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Changing a will.

angiebails

Registered User
Oct 8, 2009
227
crewe
Does anyone have any experience of solicitors and the changing of a will. My OH has been talking for a long time of changing his will, but because of recent events it wasn't done as his psychosis was that I was out sleeping with various men and he took to hating me.
Anyway since he has been on the most recent dose of medication he has calmed down and is now very placid and has now put his wedding ring back on. As I am having to sort my mothers will it brought the subject up of changing his.
I phoned the solicitor and she mentioned his mental state which actually on decision making is not too bad as he still decides what he wants to regarding selling his belongings as and when he can't use them anymore. I.e. He asked me to sell his scooter the other day as he accepts he won't use it.
My main concern is that he has a son and daughter and they want the bulk of his estate including the house we live in and I would of needed to leave it within 12 months of his death. And I would think they would try to contest it so we need to do it properly.
Has anyone had dealings with this with someone suffering with dementia.


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Spamar

Registered User
Oct 5, 2013
7,058
Suffolk
The house can be left in two ways, joint tenants or tenants in common. Joint means it all comes to you. In common means that each of you will your half of the house to, usually, children. But it doesn't mean that they can throw you out, leaving you homeless.

I would also question your OHs mental capacity. He might be able to deal with small things but things like a will can have many knock- on effects. I think a solicitor is needed to get things water tight, and prevent interference by children ( his? Not yours?). My OH and I left things as joint tenants cos there's no way I'm going to deal politely with stepson1! I have written of him elsewhere!
But if there going to be trouble, go to solicitor for will, make sure OH understands what he ramifications of his decisions will be.

If there's only a small change, a codicil will be OK. You can completely rewrite will, it can also be changed after death by executors if there has been some injustice or circumstances have changed. But, IMHO, you need to see solicitors whatever you
decide.

By the way, what the children want and what they get can be two different things. Don't forget, you have to live afterwards!
 
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angiebails

Registered User
Oct 8, 2009
227
crewe
I have the appointment on Tuesday and the solicitor wants to see him on his own to see that he understands, which he does as it is his decision. The only problem he has is communication and it is only me that helps him put the words in the right places.
I would rather her get clarification from the doctors if needs be as when he showed his daughter the previous will she took him to the solicitor to clarify she would get her share first just in case there wasn't enough money left. The house was far too big for me to upkeep and that's why it was being sold which I never objected too. But as I only get 3 visits a year ( Father's Day, birthday and Christmas.) I don't see why they should expect so much and after all these years of caring for his every need and the physical and mental trauma I have been through with this terrible illness over the last few years I want some security for my old age alone.
They confirmed with the solicitor that I wouldn't be able to stay in the house as I am of similar age to them and they wouldn't get their money until old age if I stayed in it.


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cragmaid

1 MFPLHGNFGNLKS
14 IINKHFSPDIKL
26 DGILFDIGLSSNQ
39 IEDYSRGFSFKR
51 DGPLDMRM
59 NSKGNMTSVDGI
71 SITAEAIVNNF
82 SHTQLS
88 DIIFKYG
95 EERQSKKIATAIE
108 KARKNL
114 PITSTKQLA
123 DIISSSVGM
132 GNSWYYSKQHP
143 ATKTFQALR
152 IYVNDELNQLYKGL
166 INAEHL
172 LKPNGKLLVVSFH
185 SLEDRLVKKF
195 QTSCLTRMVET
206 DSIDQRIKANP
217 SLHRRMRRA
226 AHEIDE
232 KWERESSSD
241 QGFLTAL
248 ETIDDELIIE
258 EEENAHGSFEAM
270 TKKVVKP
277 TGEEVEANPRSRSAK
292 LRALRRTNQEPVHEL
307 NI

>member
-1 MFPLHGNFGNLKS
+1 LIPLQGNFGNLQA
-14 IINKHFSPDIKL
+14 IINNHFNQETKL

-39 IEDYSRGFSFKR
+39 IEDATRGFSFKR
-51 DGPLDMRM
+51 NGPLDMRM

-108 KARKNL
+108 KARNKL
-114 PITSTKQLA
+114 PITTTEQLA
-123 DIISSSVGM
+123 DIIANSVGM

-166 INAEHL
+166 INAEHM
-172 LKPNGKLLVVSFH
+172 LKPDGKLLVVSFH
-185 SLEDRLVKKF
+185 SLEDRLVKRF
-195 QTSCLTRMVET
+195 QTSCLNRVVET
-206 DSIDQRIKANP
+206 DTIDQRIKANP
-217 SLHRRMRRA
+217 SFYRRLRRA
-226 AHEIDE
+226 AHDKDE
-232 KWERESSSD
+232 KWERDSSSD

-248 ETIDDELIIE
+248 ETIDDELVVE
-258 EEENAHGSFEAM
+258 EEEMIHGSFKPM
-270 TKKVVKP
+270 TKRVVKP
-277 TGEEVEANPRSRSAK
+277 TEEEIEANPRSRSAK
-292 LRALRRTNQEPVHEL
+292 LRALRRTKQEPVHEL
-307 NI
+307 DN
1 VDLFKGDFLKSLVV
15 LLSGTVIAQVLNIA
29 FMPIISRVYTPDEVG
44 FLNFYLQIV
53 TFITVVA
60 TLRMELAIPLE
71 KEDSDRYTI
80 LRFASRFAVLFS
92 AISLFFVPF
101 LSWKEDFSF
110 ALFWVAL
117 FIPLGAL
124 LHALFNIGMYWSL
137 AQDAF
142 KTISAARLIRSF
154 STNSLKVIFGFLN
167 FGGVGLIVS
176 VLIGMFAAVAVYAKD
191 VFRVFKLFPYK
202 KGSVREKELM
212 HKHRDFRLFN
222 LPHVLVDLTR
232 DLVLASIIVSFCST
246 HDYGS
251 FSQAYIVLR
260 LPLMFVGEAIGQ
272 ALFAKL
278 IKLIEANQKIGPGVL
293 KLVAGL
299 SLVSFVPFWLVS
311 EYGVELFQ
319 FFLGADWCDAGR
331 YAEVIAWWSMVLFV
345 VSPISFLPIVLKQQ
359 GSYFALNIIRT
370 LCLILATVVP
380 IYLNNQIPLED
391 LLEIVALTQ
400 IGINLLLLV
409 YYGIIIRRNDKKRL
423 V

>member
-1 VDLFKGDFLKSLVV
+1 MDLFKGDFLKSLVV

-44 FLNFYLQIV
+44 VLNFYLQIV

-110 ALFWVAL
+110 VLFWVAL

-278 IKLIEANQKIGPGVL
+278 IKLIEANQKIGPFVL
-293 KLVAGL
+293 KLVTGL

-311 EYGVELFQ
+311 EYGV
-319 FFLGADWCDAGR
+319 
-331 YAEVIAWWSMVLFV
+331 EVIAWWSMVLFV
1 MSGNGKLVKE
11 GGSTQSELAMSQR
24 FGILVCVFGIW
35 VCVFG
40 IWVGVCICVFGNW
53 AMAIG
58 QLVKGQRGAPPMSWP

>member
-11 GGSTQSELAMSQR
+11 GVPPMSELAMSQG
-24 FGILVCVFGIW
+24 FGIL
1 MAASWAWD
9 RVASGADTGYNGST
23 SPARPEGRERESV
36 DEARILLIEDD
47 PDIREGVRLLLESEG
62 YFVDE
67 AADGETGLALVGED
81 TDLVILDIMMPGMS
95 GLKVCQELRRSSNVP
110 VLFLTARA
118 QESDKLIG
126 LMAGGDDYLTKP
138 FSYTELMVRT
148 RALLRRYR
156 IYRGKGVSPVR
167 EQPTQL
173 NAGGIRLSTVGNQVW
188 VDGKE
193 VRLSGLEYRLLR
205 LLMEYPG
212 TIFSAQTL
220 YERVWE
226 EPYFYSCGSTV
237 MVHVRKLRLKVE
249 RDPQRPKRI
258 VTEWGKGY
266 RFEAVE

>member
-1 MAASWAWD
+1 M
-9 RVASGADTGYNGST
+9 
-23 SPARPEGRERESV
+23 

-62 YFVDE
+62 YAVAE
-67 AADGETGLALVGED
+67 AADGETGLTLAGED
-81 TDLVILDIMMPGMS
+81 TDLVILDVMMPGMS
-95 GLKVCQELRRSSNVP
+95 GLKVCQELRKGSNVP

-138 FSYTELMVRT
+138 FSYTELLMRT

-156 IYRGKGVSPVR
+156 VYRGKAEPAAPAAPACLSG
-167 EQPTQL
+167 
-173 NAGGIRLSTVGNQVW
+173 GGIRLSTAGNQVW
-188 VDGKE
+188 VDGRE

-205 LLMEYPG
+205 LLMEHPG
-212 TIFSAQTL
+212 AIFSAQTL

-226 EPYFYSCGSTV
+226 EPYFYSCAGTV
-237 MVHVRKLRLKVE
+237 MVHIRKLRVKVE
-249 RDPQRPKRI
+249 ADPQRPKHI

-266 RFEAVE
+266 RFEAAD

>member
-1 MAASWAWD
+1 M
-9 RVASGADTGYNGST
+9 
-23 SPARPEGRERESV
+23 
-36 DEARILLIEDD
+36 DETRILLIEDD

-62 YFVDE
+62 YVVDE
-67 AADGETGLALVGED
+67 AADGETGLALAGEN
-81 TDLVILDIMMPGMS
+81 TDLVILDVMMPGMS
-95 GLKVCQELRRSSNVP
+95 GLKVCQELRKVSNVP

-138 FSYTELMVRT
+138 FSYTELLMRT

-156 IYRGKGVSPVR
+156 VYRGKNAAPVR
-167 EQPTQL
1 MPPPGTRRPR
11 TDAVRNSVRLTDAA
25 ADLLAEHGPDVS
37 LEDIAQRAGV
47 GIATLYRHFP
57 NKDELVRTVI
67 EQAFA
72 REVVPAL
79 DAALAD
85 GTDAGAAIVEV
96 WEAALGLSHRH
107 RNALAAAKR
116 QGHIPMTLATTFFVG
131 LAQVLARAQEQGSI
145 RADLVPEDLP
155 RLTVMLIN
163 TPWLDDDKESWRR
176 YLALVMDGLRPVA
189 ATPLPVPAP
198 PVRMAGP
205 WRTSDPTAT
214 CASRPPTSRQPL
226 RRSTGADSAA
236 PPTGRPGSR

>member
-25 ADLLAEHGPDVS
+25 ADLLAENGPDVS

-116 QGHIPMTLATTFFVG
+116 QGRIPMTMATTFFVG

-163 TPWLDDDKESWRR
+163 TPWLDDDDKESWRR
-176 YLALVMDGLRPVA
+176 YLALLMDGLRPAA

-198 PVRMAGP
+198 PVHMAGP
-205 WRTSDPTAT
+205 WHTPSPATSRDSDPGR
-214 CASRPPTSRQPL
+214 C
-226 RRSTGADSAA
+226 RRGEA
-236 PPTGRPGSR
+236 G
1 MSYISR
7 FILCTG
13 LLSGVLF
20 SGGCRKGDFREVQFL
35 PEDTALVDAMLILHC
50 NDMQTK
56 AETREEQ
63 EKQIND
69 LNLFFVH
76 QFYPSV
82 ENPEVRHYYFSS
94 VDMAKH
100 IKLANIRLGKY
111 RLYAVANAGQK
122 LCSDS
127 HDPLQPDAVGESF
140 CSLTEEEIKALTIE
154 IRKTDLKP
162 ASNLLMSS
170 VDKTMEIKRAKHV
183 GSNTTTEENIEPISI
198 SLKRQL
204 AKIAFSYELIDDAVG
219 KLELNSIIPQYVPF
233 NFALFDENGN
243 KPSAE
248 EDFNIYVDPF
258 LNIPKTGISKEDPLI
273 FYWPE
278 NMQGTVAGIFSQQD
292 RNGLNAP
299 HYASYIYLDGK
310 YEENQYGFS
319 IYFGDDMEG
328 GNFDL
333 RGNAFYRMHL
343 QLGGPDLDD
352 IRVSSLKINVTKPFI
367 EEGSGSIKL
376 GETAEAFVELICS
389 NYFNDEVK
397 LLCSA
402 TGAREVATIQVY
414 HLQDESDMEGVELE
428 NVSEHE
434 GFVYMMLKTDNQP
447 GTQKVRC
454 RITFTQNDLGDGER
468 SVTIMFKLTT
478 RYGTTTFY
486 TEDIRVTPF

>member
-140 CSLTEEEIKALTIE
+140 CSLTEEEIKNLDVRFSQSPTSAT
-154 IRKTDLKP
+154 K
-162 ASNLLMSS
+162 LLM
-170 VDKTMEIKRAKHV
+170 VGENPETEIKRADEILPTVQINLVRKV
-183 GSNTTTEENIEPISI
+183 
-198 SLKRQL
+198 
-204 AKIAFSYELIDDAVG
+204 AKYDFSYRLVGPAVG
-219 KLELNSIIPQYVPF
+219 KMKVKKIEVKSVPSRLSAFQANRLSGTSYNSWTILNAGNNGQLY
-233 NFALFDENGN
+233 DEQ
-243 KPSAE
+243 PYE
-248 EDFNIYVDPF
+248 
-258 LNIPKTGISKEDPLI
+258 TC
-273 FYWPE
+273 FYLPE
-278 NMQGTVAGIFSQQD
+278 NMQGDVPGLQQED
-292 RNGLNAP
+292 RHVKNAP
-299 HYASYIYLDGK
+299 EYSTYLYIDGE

Registered User
Oct 18, 2010
7,941
North East England
Can I suggest that you and OH write out a draft of what OH wants to say in his will. Then when you visit the solicitor you can both present him with this paper and he can question OH about it in private. This way the Solicitor can understand OH wishes and OH will not have to get distressed. If the Solicitor then accepts that OH has the capacity to understand what he is saying and signing, the correct will can be made.
 

angiebails

Registered User
Oct 8, 2009
227
crewe
Yes I can write it. He is only making one change so he should be able to communicate this with ease as long as she doesn't complicate matters.


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Kevinl

Registered User
Aug 24, 2013
4,771
Salford
Modern life is complicated, 2nd relationships, children and step children, ex partners and all the rest. If he can convince the solicitor he has capacity then they will let him make or change his will, historically that's the way it's been done, what qualifications a solicitor has to determine capacity is questionable but that's the way it has always been done. You may be as well getting written confirmation from a doctor or consultant that they too believe he has capacity even if you have to do this privately.
If your relationship with the step children is such that "they want the bulk of his estate including the house we live in and I would of needed to leave it within 12 months of his death" then it sounds like they're more interested in their "inheritance" than anything else, you included. If I ever heard my children say anything like that I'd change my will and write the grasping little **** out of it, it's a disgraceful attitude.
I think the situation could in the future be problematic so I'd get a fully qualified medical person who specialised in AZ to confirm he knows exactly what he's doing, essentially something that would "stand up in court" in case it ever comes to that.
K
 

Spamar

Registered User
Oct 5, 2013
7,058
Suffolk
I'm sorry, I fail to understand. What has age got to do with it? I'm 16 years younger, but there's no suggestion that the stepchildren will inherit until I die.
My OH and his sister were the beneficiaries of their fathers trust for his housekeeper. Sis in law died a few years ago in late 70s, OH died age 82, housekeeper still around at rising 102!
Just puzzled.

Kevini, I'm considering doing just that, well OK, giving him less than the others, with one of my stepchildren!
 

angiebails

Registered User
Oct 8, 2009
227
crewe
It's a tragic situation and beyond my understanding, they are just in mind that it is there right to inherit but I have been with there dad for 27 years built his business up so it was turning over a million so he could sell it and buy 2 houses which I then did at least 50% of the work to renovate. I have no shame in the fact that he should give me somewhere to live when he is gone and I am not asking for the big house.
I shall ask the consultant if he can write a statement as to his mental capacity to make this decision, and that is better now than it was before he started on his medication a year ago.